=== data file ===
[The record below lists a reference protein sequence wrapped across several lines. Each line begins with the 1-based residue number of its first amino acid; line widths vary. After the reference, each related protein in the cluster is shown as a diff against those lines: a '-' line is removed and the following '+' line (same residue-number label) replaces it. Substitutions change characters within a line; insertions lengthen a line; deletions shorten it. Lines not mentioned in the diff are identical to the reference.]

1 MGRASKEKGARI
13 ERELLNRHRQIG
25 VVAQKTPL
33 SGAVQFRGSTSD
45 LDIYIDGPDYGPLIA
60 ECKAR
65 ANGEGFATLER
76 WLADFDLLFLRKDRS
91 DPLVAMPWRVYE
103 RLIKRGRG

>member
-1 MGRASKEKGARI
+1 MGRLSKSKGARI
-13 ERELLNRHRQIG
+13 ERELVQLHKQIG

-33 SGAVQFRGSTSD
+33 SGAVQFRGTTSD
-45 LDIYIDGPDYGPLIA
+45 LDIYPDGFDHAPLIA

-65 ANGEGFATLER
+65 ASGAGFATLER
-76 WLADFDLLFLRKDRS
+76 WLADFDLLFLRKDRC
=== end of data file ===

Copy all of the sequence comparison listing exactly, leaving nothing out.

[The record below lists a reference protein sequence wrapped across several lines. Each line begins with the 1-based residue number of its first amino acid; line widths vary. After the reference, each related protein in the cluster is shown as a diff against those lines: a '-' line is removed and the following '+' line (same residue-number label) replaces it. Substitutions change characters within a line; insertions lengthen a line; deletions shorten it. Lines not mentioned in the diff are identical to the reference.]

1 MGRASKEKGARI
13 ERELLNRHRQIG
25 VVAQKTPL
33 SGAVQFRGSTSD
45 LDIYIDGPDYGPLIA
60 ECKAR
65 ANGEGFATLER
76 WLADFDLLFLRKDRS
91 DPLVAMPWRVYE
103 RLIKRGRG

>member
-1 MGRASKEKGARI
+1 MGRLSKSKGARI
-13 ERELLNRHRQIG
+13 ERELVQLHKQIG

-33 SGAVQFRGSTSD
+33 SGAVQFRGTTSD
-45 LDIYIDGPDYGPLIA
+45 LDIYPDGFDHAPLIA

-65 ANGEGFATLER
+65 ASGAGFATLER
-76 WLADFDLLFLRKDRS
+76 WLADFDLLFLRKDRC